The last of his domicile-studios, in Montecito, dovetailed with his role as unofficial caregiver for an aging, genteel scion whom Sharp refers to as “Mrs. B.” Through an arrangement orchestrated by her late husband at the disbursement of his rancho holdings, Mrs. B was able to inhabit a home in Montecito whose small adjacent cottage became Sharp’s last California studio, in exchange for which Sharp would become cook, security guard, maintenance man, gardener, and in one particularly frightful instance, rescuer for the lovely lady. When ‘80s synth music came to dominate the charts, so did artists like Patrick Nagel, whose cover for Duran Duran’s Rio typifiedthe hard-edged new wave aesthetic. The ascendant synth army would bleat out a digital siren’s song for Sharp’s organic woodland and beachfront fantasias. As the curtain rang down on his Golden Age, his dear Mrs. B. quietly passed. Sharp closed the book on what had been a deeply felt and glorious decade for his art.  

The cross-pollination of Sharp’s era-defining posters and SB’s ‘70s adolescence is elegiac. The man is a messenger from one of our town’s most beloved epochs and is that glowing era’s artist-of-record. Drop into Tecolote and meet the guy who exquisitely illustrated a chapter adored by all, and whose final love affair with Montecito is a matter of artistic record. “I roamed this area long ago with sketchbook in hand,” Sharp says wistfully. “I captured the mountains, foothills, beaches, and the beautiful people I found here. I was a lucky young man.”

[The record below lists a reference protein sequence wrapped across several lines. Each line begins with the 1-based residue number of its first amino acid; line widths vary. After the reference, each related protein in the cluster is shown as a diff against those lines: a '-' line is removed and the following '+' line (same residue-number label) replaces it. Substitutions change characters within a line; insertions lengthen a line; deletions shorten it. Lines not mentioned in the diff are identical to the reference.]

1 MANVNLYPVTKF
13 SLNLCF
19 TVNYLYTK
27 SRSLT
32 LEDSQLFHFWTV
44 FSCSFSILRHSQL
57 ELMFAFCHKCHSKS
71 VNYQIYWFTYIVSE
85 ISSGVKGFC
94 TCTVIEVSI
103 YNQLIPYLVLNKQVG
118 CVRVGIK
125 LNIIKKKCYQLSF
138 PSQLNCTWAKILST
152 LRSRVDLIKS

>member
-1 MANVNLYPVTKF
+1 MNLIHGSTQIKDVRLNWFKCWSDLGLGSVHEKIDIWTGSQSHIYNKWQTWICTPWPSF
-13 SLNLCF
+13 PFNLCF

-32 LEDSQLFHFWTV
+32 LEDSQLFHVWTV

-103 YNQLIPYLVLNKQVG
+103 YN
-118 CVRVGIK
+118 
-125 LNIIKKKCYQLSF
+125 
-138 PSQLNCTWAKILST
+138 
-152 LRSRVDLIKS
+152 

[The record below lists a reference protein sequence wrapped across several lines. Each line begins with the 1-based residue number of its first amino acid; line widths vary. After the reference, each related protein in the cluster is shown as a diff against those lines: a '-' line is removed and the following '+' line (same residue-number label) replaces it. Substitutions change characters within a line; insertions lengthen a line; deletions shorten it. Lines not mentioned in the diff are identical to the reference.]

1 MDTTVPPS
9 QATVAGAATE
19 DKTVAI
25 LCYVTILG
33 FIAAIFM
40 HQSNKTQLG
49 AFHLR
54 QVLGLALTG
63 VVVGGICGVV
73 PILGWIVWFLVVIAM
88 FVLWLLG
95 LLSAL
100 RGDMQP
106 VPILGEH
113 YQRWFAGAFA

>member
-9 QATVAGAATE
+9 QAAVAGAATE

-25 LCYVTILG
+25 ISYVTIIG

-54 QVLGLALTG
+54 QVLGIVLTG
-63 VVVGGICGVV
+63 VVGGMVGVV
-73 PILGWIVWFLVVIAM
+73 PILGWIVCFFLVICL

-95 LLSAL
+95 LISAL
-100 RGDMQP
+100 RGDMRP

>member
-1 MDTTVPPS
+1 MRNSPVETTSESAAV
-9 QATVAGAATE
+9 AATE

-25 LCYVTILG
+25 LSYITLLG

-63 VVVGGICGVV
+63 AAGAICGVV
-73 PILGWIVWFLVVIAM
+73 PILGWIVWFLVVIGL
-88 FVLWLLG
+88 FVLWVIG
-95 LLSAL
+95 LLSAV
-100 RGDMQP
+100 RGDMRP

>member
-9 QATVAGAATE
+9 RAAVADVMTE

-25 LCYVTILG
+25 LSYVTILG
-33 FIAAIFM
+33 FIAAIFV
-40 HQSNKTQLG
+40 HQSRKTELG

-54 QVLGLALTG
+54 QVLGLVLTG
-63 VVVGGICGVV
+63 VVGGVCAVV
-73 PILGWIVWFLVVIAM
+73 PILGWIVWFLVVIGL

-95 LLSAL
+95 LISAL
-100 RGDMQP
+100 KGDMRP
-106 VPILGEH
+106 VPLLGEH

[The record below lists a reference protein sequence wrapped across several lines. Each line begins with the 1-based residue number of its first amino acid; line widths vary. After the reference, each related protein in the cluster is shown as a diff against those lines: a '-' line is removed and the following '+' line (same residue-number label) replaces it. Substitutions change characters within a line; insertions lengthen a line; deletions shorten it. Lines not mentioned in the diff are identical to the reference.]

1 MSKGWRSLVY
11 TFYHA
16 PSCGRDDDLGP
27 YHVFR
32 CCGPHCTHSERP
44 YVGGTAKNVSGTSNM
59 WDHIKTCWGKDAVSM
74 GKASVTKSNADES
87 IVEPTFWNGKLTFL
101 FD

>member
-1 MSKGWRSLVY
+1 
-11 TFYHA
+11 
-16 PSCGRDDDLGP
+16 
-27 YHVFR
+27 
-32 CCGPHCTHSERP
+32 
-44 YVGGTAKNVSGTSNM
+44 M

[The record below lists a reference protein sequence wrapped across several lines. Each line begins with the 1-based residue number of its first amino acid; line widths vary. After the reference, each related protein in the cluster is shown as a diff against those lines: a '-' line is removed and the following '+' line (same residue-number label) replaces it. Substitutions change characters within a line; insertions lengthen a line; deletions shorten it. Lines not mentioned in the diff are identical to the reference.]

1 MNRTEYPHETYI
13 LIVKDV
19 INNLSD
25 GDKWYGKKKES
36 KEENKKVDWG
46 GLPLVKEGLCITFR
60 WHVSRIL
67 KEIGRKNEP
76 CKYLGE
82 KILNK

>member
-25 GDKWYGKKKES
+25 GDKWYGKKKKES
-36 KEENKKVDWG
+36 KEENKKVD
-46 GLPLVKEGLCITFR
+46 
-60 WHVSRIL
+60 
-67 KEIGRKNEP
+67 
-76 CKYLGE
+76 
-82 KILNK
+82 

The author will be signing and discussing 1970s Nature Posters: The Lost Art of Rick Sharp on Saturday, November 18 at 3 pm at Tecolote Book Shop – 1470 East Valley Road in Montecito’s Upper Village. For more information, call (805) 969-4977.

For those who cannot attend the book signing and talk at Tecolote on Saturday, a pop-up book talk will take place at Island Brewing Company in Carpinteria at noon on Sunday; followed by a musical performance of Flower Power songs at 1 pm. To see the complete collection of Rick Sharp’s ’70s posters, visit